This is pretty simple....if you are a farmer growing wheat and it cost more to grow than what you can sell it for, it would make sense to plant a different product next year. One where a demand is in the market. This ain't rocket science. Mr. Sheppard, do the math. Don't complain about markets if you continue to make the same mistake year after year. Higher costs vs. sale of product = ?

  • Jay
    May 19, 2013 - 07:49

    Yep, it's probably time to stop.

  • david
    May 18, 2013 - 13:19

    No one is forcing anyone to fish for lobster, last I checked. Grow a pair and make your own, adult decisions....stop whining about how unfair "the world" is and expecting "the government" to save you from every single thing. It's getting really, really, REALLY tiresome.

    • winston Roberts
      May 18, 2013 - 16:37

      David should realize that asking a fair price for lobster is not asking for a government hand-out.. Its pay for a very hard day's work and a large investment. There's quite a difference. True,nobody is forcing them to fish but they have to make a living for thier families. I am not a fisherman but I support them all the way.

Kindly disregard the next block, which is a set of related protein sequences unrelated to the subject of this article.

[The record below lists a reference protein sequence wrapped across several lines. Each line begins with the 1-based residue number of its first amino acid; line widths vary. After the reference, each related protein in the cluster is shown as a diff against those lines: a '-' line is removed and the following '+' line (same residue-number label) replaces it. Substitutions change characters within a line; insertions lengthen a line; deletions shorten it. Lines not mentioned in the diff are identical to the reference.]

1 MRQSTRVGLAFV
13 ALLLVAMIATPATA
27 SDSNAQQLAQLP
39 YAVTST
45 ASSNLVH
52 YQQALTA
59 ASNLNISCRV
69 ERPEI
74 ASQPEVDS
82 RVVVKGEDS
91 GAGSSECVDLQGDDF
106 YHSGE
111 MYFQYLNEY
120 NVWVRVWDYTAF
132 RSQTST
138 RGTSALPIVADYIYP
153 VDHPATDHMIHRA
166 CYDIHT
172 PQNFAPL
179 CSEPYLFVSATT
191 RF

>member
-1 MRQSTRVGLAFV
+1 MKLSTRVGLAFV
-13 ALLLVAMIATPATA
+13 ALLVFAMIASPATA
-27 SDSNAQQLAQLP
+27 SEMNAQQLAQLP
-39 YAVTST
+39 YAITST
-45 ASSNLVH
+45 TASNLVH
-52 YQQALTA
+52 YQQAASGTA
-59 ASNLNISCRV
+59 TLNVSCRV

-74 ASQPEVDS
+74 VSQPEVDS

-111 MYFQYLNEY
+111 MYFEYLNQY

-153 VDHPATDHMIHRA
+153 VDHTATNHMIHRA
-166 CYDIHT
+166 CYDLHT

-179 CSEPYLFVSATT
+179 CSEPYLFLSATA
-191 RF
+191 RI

• a business man
      May 19, 2013 - 13:48

      Sorry Winston, you are incorrect. it is a hard day's work done by an unskilled uneducated workers, and is worth very little. I am not interested in their family's well being, I am interested in the price of lobster. Frankly, if the fishermen are not making enough, then they should get a real job. We should be bringing in cheaper labour so that we can drive the price of lobster down. As someone who eats lobster, I want to see the prices fall. Based on the article, I conclude that local labour costs too much, especially considering it is unskilled uneducated workers. I fully support cutting out the local fishermen simply because I want prices to drop. Yes it is a hard day's work, but no one told the fishermen to not go to law school or business school. He made his choice, and now his hard day of work is worth very little in the market place. And I am okay with that. I would not have it any other way.

    • david
      May 19, 2013 - 15:33

      Well, Winston, what do you surmise is the purpose of an article such as this? To solicit mail-in donations from the general public? Everyone works hard and invests money for the sake of their families....blacksmiths did, buggywhip makers did, VCR manufacturers did, etc. etc. How long did you spend crying for them?